The coming year will pose even more challenges on that front, with school preventing the family from spending as much time in Los Angeles in 2014.

“This year’s gonna be a little harder — they’re gonna be back and forth a lot,” Ellis said. “That’s gonna be a tough transition. I’ve been spoiled to have them with me – it’s gonna be a little bit more of a challenge. I can remember Casey Blake and even Mark Ellis, just being homesick for their kids. It’s my first time really going through that.

“I’m so excited for (my daughter) — she loves school and is having a great time —but selfishly, I’ll miss having her out (in Los Angeles).”

But now that the 2014 season is approaching, Ellis is ready to get ready.

“Once these playoffs start happening in the NFL, it’s time to start cranking up,” the Green Bay Packers fan said. “My mind is turning to baseball. I’m amping up my workouts. Especially when I’m here in Milwaukee and it’s negative 15 degrees out — I’m not exaggerating, either. Checking that Phoenix weather, February 7 can’t get hear soon enough.”

Asked his thoughts about the Dodgers’ offseason, the first thing that came to Ellis’ mind was the return of a certain bearded reliever.

“I think what kind of helped us (in 2013), especially down the stretch and going into the playoffs, was the acquisition of Brian Wilson,” Ellis said. “Having him come back for another year, solidify the back end of our bullpen — it’s such a strength now.”

Ellis knows there’s no magic formula that will automatically make a 2013 bridesmaid into a 2014 champion. You have to at once be a top team as well as one that gets the breaks.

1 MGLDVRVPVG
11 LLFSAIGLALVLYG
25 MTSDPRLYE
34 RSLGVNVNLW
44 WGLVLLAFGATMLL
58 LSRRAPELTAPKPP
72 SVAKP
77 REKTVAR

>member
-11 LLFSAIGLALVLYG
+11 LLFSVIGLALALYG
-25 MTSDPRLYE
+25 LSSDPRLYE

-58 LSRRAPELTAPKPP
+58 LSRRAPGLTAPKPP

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Last October, the Dodgers saw both sides of that equation — the highs in the National League Division Series against Atlanta, followed by the lows against the Cardinals, kicked off by the first-game, first-inning pitch that roiled Hanley Ramirez’s rib.

Said Ellis: “You ask that question a lot, what if he hadn’t been hurt? (But) injuries are a part of things. We had a chance to overcome it. We gave away some games that maybe we should have won in the series.”

Then came the disappointing Game 6, when the year’s soon-to-be Cy Young Award winner, Clayton Kershaw, was surprisingly mortal.

“There are things that both of us we could have done differently, pitch-selection-wise, pitch-execution-wise,” Ellis said. “We were close. We might have missed a call that might have (minimized the damage). … At the same time, Clayton pitched amazing games for us, and we didn’t score a run for him. He matched up with Michael Wacha a couple of times, and we couldn’t figure out Michael Wacha at all.”

So for all the ups and downs, all the work and fatigue and family separation, Ellis has a vision for 2014. And past experience should only help.

“I know it looked bad the way it ended up, but if I can get in that same situation with Clayton Kershaw going in Game 6, I’ll take my chances,” Ellis said.